ZX81 killer in a post-Spectrum age?
Journalists unsurprisingly homed in on the new computer's unorthodox language. In response, Altwasser told them: "We chose Forth in preference to Basic because of its speed and flexibility. In Forth you can define your own functions and tailor your program exactly to your needs - that's why it is so exciting. Forth is also so much faster - it's ten times faster than Basic."
Ten times faster despite running on the same Z80A processor that was found in the Spectrum and being clocked to 3.25MHz, eight per cent lower than the Spectrum's 3.5GHz. Benchmark tests carried out by reviewers indeed showed a significant speed lead.
The Ace had just 3KB of Ram - more than the ZX81 but a lot less than the Spectrum. But then it didn't need so much. Forth is a language that makes for compact code - functions are compiled at runtime - and can happily operate in a lot less space than Basic can.
Still, that didn't help the Ace stand out in a market where 16-32KB of memory had become the norm. Neither did its use of monochrome graphics - an unusual design decision given the developers' early keenness, recalled by Vickers, to pitch partly the Ace as a games machine. As it turned out, although they had written games in the past, neither Vickers nor Altwasser found they had the time to produce the number of titles needed to get such a market rolling.
Unlike the ZX81, the Ace could generate sounds and present lower-case characters. It also had, albeit a crude one, a keyboard with moving keys in place of the ZX81's touch-sensitive deck, though as Personal Computer World reviewer Mike Curtis noted: "Each key needs a firm push in the centre otherwise it is liable to tip sideways and not make contact."
It's tempting to look at the Ace's specifications and see them very much as exceeding those of the ZX81 but not of Sinclair's follow-up product. Should Altwasser have given the Ace colour graphics, souped up sound and such?
"A lot of people looked at what we did and said 'you should have gone with Basic, you should have gone with high-resolution colour graphics', but the with those kind of design choices we would just have been making a 'me too' Sinclair product and that wasn't our vision," says Altwasser today. "That wasn't what we wanted to do at all."
"There were doubts," says Vickers of the initial design specification, "but we didn't know what to do about them so we said, 'look it's a good machine, let's make it'."
But they couldn't ignore the rest of the market. At launch, Altwasser and Vickers were touting a 48KB expansion pack, an add-on colour board and a plug-in printer port. The memory and the printer link, it was promised in August 1982, would be on sale by Christmas.
"We are not trying to make everything for three farthings," Altwasser told Your Computer at the time, despite the fact that the machine was packed in a low-cost, vacuum-formed plastic casing - the Ace's "worst feature", wrote Your Computer reviewer Bill Bennett.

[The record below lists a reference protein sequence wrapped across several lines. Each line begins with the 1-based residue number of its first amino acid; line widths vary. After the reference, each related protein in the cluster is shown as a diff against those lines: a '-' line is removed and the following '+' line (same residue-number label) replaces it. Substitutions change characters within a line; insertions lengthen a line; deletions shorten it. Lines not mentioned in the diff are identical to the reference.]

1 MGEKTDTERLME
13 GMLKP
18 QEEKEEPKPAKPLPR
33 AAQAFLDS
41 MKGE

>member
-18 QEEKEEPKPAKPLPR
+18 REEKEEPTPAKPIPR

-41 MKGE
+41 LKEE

But with the need to control costs and ensure a quick time to market, an injection-moulded case would have to wait. "An ABS case would have looked much better but would have have taken a considerably longer period to tool up for," says Altwasser now.
The Jupiter Ace formally went on sale on 22 September 1982, priced at £89.95 including sales tax and shipping. The firm operated out of Altwasser's suburban house just off the Huntingdon Road in Cambridge, initially in a spare room, though when that was required for Altwasser's new-born son, the Jupiter operation relocated to the garage. Quickly outgrowing the garage, they soon moved to an office building in Cambridge's Bateman Street, just behind the University's botanic gardens.
Forth was central to the Jupiter Ace's design and it was no less key to the company's sales pitch.
"Comparing Forth to Basic is like comparing a Gothic cathedral to a mud hut," Vickers said at the time. "It's about time someone got away from Basic."
He told Micro Computer Weekly: "Forth is entirely interactive. You type in one word and the system automatically looks it up in a dictionary of definitions and then executes it. The user can define new ones and programming is like writing subroutines."
Many folk were tempted by the new language and by Jupiter's new machine. By December 1982, the company had signed retail deals - a big step forward into the unknown for a small company managed and operated by two techies - with chains Laskys and Debenhams to put the Ace into some of their high street shops, with distributor Micro Marketing managing the process. Christmas 1982 was boom time for the UK microcomputer industry.
It was promised that production would be doubled in January 1983 to ensure shops got sufficient stocks. Michael Scott, Micro Marketing's MD boasted: "We are looking to take 25 per cent of the market for micros costing under £100."
Next page: Ramping up for 1983
It came out of Tangerine.
I worked closely with Barry Muncaster and his team. He made his money making meters for taxis. I used to write articles and the problem page for Oric Owner.
I also helped debug the version 1 ROM (actually and eprom in the early versions)
Shame the 6502 faded away. It had brilliant instruction set.
Re: I saw a complete Ace only once
Being an "old fogey" - proud of it, too, blowing fuses in proms in 44-bit wide microcode to make a spectrum analyser (Nicolet 440). Youth of today. Don't know they're born.
(Finishes pint, gets on bike, rides 100 miles to lick t' motorway clean.)
Vickers' ZX Spectrum manual remains one of the best computer books I've read, and probably the one that taught me the most.
I do enjoy reading these mini epitaphs for the British computing industry. I am wondering if we are going to be treated to one on the Oric 1 in due course? ISTR that effort had the obligatory interesting Cambridge-based back story and stellar demise. Oh, and it came with Basic and Forth.